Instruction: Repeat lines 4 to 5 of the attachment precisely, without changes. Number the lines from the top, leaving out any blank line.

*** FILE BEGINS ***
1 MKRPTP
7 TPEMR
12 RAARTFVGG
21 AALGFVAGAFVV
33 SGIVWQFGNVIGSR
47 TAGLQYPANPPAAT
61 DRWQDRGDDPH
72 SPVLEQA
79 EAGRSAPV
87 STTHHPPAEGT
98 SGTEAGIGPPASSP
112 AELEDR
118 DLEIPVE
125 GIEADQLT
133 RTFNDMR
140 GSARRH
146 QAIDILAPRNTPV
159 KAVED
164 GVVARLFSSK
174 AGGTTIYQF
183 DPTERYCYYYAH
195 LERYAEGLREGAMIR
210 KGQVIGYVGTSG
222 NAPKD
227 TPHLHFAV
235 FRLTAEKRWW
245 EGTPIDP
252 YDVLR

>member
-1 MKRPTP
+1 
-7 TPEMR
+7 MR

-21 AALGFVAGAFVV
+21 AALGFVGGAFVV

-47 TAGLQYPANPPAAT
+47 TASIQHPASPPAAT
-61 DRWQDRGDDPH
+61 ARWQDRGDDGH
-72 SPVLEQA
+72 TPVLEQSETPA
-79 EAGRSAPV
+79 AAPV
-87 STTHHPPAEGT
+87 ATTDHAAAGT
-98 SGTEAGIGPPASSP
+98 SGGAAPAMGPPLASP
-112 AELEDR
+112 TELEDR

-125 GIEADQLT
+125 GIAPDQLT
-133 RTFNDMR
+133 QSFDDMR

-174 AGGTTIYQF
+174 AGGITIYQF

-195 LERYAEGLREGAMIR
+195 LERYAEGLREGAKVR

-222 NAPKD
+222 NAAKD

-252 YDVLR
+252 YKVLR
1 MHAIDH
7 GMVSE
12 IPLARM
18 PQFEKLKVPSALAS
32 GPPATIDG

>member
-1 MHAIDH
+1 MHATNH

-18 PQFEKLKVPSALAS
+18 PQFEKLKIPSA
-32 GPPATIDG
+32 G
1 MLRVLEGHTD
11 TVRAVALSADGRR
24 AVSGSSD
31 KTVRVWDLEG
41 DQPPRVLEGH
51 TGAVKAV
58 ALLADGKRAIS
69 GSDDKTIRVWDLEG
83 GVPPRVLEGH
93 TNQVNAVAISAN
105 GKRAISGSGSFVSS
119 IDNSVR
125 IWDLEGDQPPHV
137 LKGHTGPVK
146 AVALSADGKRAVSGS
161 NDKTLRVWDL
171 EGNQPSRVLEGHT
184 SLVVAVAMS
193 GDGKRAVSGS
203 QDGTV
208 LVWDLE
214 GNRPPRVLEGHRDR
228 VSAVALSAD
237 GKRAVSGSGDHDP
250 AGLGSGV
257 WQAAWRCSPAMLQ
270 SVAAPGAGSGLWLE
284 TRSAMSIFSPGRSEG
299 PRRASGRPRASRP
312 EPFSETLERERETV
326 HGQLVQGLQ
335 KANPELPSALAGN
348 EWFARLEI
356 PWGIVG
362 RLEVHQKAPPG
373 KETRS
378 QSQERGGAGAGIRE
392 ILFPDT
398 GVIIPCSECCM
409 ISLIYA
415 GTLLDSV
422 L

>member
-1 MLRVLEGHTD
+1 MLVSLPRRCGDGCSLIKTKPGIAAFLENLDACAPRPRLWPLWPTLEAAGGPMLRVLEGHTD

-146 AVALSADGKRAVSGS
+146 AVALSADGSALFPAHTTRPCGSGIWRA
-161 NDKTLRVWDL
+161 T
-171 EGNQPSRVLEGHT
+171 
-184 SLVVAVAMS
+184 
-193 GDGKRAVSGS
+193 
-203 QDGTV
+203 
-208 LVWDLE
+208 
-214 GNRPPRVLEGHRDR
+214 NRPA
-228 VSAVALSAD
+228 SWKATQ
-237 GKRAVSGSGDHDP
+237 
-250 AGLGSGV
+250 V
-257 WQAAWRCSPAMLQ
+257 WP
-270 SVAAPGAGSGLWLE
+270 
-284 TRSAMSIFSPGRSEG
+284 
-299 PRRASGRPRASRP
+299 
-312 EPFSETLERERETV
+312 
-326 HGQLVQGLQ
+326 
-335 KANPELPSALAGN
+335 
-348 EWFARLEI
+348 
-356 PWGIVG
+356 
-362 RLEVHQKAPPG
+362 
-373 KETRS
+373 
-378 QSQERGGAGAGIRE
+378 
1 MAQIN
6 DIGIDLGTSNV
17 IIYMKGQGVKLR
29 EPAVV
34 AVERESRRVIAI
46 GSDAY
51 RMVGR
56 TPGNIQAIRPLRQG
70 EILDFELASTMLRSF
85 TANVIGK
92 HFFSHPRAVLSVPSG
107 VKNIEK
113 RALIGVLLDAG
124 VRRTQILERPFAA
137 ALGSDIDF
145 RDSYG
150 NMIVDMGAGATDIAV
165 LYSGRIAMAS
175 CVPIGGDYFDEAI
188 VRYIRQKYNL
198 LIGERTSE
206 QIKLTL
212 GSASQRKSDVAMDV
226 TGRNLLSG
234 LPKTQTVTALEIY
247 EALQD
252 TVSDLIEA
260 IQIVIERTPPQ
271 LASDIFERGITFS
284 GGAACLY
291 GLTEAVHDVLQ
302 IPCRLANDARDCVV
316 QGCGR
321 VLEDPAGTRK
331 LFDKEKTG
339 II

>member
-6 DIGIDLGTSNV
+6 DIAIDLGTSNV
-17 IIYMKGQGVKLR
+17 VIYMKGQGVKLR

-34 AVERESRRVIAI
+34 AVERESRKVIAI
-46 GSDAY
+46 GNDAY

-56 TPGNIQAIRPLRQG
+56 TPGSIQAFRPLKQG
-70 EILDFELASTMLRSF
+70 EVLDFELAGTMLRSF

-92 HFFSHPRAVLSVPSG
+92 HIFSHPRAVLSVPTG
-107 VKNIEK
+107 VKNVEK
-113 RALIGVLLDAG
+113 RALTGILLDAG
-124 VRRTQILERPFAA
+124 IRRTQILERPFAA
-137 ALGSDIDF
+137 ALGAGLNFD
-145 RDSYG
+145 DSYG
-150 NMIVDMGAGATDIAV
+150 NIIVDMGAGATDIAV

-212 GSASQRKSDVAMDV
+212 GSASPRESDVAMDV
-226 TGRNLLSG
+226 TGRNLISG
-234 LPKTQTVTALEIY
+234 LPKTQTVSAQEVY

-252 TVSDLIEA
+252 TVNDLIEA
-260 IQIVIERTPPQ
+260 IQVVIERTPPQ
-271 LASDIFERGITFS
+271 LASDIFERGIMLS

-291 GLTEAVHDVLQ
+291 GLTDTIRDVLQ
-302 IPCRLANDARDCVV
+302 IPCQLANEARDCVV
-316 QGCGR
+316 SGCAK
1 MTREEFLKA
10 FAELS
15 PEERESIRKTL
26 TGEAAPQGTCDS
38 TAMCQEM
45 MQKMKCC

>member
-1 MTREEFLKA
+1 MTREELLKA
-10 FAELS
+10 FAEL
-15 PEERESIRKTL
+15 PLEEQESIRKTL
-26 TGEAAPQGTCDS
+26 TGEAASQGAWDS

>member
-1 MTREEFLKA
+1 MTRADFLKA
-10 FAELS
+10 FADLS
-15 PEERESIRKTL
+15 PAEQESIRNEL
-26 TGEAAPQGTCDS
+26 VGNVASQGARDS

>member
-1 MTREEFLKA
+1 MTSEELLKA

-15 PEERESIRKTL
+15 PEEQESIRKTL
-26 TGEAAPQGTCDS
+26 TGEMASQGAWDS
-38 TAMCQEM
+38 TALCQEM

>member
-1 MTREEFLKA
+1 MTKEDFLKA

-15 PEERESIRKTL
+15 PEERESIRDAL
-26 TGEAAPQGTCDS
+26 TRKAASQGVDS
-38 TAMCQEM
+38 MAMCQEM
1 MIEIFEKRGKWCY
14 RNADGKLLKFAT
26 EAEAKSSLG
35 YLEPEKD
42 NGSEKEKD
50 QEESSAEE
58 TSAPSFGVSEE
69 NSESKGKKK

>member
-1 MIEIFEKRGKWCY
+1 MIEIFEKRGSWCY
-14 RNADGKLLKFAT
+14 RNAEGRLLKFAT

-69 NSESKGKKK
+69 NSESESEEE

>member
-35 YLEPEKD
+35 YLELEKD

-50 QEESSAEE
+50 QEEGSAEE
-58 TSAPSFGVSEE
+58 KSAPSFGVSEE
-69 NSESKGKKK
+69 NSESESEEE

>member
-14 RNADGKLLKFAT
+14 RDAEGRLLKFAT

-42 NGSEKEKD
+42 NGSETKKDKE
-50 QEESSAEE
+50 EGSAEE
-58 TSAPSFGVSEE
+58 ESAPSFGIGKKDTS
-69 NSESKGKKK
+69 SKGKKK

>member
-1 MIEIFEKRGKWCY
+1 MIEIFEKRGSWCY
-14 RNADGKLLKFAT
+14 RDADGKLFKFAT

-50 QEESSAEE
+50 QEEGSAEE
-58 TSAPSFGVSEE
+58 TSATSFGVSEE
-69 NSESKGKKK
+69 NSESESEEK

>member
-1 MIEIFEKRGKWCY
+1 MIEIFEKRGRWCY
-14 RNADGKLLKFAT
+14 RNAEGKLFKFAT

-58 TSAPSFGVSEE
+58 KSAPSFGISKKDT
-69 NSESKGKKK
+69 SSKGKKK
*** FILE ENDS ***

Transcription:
21 AALGFVAGAFVV
33 SGIVWQFGNVIGSR